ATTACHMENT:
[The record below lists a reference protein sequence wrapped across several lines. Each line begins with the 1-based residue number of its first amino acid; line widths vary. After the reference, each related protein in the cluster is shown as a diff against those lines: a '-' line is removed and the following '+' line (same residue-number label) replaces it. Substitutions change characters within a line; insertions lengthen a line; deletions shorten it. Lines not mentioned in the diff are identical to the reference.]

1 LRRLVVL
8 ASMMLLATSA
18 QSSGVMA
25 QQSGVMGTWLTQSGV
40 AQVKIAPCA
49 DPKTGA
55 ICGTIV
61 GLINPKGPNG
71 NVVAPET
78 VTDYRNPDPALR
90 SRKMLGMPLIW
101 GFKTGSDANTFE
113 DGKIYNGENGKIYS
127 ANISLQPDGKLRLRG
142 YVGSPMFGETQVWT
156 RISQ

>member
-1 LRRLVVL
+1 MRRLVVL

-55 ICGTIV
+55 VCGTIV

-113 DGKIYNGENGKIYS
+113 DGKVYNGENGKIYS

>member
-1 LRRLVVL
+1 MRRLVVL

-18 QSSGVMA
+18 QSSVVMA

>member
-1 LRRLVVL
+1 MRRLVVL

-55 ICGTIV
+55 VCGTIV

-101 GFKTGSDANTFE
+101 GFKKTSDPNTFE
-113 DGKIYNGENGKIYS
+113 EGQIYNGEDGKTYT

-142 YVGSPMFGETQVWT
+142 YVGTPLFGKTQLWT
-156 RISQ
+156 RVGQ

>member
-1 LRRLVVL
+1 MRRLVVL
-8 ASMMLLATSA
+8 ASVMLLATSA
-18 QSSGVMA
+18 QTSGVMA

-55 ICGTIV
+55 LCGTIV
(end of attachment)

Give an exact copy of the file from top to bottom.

[The record below lists a reference protein sequence wrapped across several lines. Each line begins with the 1-based residue number of its first amino acid; line widths vary. After the reference, each related protein in the cluster is shown as a diff against those lines: a '-' line is removed and the following '+' line (same residue-number label) replaces it. Substitutions change characters within a line; insertions lengthen a line; deletions shorten it. Lines not mentioned in the diff are identical to the reference.]

1 LRRLVVL
8 ASMMLLATSA
18 QSSGVMA
25 QQSGVMGTWLTQSGV
40 AQVKIAPCA
49 DPKTGA
55 ICGTIV
61 GLINPKGPNG
71 NVVAPET
78 VTDYRNPDPALR
90 SRKMLGMPLIW
101 GFKTGSDANTFE
113 DGKIYNGENGKIYS
127 ANISLQPDGKLRLRG
142 YVGSPMFGETQVWT
156 RISQ

>member
-1 LRRLVVL
+1 MRRLVVL

-55 ICGTIV
+55 VCGTIV

-113 DGKIYNGENGKIYS
+113 DGKVYNGENGKIYS

>member
-1 LRRLVVL
+1 MRRLVVL

-18 QSSGVMA
+18 QSSVVMA

>member
-1 LRRLVVL
+1 MRRLVVL

-55 ICGTIV
+55 VCGTIV

-101 GFKTGSDANTFE
+101 GFKKTSDPNTFE
-113 DGKIYNGENGKIYS
+113 EGQIYNGEDGKTYT

-142 YVGSPMFGETQVWT
+142 YVGTPLFGKTQLWT
-156 RISQ
+156 RVGQ

>member
-1 LRRLVVL
+1 MRRLVVL
-8 ASMMLLATSA
+8 ASVMLLATSA
-18 QSSGVMA
+18 QTSGVMA

-55 ICGTIV
+55 LCGTIV